P&G’s New Chapter Acquisition, a Year Later: What Difference Can a Year Make?


What Difference Can a Year Make?

A year ago, Procter & Gamble’s acquisition of supplements brand New Chapter had critics bristling. “Any time an acquisition like this occurs, consumers worry that the acquiring company might change the product ingredients to make them cheaper and thus boost profits,” says John Barrymore of 6Pacific Group, the former New Chapter equity holder that ultimately helped broker the company’s sale to P&G.

We’re all a year older now. Has the worst happened? Has P&G dominance laid waste to the products and values that New Chapter customers held so dear?

It’s too soon to tell. But according to New Chapter founder Paul Schulick, who remains intimately involved with New Chapter product development post-acquisition, so far, so good. As Schulick tells it, the only changes New Chapter has seen is in resources-as in, more of them. As expected, New Chapter got an influx of P&G manpower for quality control and innovation. New Chapter is also getting high-profile marketing. Thanks to P&G, New York City now displays New Chapter banner and subway station ads.

I asked Barrymore how New Chapter seems to be progressing under P&G ownership, based on what he’s heard. “My understanding is that P&G has not made any drastic changes to New Chapter, especially anything that would affect its mission, identity, or roots,” he says.

“I think as long as New Chapter continues to perform well, P&G will not make any drastic changes,” he continues.

Schulick says that, so far, P&G is keeping its promise to leave New Chapter a standalone and to preserve its products and values. That said, many believe P&G will sooner than later start eyeing how to take the brand bigger, as global corporations are apt to do. (This would also be in line with New Chapter’s desire to get its products to as many consumers as possible.)

For now, both insist that breaking into other channels is not the focus. “As has happened for years, New Chapter continues to get requests from mass-market retailers, but as we have assessed those opportunities, we have determined that we should maintain our focus on our current distribution channels,” says Tom Millikin, global communications, P&G Personal Health Care.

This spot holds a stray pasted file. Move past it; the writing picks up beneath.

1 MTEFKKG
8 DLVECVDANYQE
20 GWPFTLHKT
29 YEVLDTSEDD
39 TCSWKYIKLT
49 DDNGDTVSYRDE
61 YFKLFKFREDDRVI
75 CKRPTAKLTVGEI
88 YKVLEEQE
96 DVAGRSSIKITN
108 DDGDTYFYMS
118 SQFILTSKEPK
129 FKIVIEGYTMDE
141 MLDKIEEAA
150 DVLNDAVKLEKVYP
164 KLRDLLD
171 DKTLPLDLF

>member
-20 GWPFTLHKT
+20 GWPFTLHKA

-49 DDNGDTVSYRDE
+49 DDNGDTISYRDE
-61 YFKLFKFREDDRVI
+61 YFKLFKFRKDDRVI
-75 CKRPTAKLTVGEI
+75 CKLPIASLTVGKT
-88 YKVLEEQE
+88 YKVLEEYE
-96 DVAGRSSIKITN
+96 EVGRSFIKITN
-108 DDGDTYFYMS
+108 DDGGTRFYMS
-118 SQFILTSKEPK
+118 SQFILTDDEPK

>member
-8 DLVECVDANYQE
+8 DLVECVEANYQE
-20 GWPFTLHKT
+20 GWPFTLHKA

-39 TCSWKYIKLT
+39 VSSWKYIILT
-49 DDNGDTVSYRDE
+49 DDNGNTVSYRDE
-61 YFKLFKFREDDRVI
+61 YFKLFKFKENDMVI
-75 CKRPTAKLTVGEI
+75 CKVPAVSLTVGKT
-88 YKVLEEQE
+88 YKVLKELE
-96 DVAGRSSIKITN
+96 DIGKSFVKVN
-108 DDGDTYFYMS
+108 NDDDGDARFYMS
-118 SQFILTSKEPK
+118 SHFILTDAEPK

Both Millikin and Schulick emphasize that there is still a lot of room for New Chapter-now a $100 million brand in the natural channel-to grow and accomplish there. “Given the New Chapter brand has less than 1% awareness, our biggest upside is simply in educating consumers in the natural channel in which our brand exists today,” Millikin says.

Outsiders still expect change to come eventually, “because you can only get so big in the natural channel,” Barrymore says. For instance, of New Chapter’s Manhattan marketing campaign, he asks, “Do you think [P&G is] doing this just to keep selling through health food stores?”

Should P&G eventually make moves towards mass and other markets, New Chapter will encounter channel challenges, as any natural brand would. For one, mass-market customers usually don’t get the same level of product education and insight that they typically can get from natural channel personnel trained in natural products.

The question critics want answered is whether New Chapter can operate on a huge, global P&G scale while still maintaining its core principles and product quality. “I know that some brands going into mass have made the decision to reduce product quality for mass in order to achieve a lower price point,” Schulick says. “But I think, with P&G, that it is the exact opposite of what people seem to think could happen. I’ve always believed that it would be very difficult for someone to improve upon the quality of New Chapter, but having seen the types of people that are coming into our organization, and the systems they bring, I think they are actually going to improve our quality.”

Plus, he adds, lowering product quality would be akin to “investing in fine art and then suddenly investing in bad art. It might be a short-term gain, but it will be a long-term loss.”

P&G’s Millikin acknowledges that finding the balance between large scale and maintaining core values-such as sustainability, non-GMO, and whole food-“will be one of the biggest challenges New Chapter faces going forward.”

But, this is also where P&G’s global might can actually help, he adds. For instance, P&G has the reach to source more organic and non-GMO materials internationally; in fact, the firm has already begun to work with its raw material suppliers on this.

“We refuse to walk away from our core principles, so as the business grows, we will need to find ways to continue delivering non-GMO, organic, and sustainably sourced ingredients,” he declares. “While this is a challenge, we view it as a huge opportunity for the industry.”

Let’s see what difference the next few years make, then.

Jennifer Grebow

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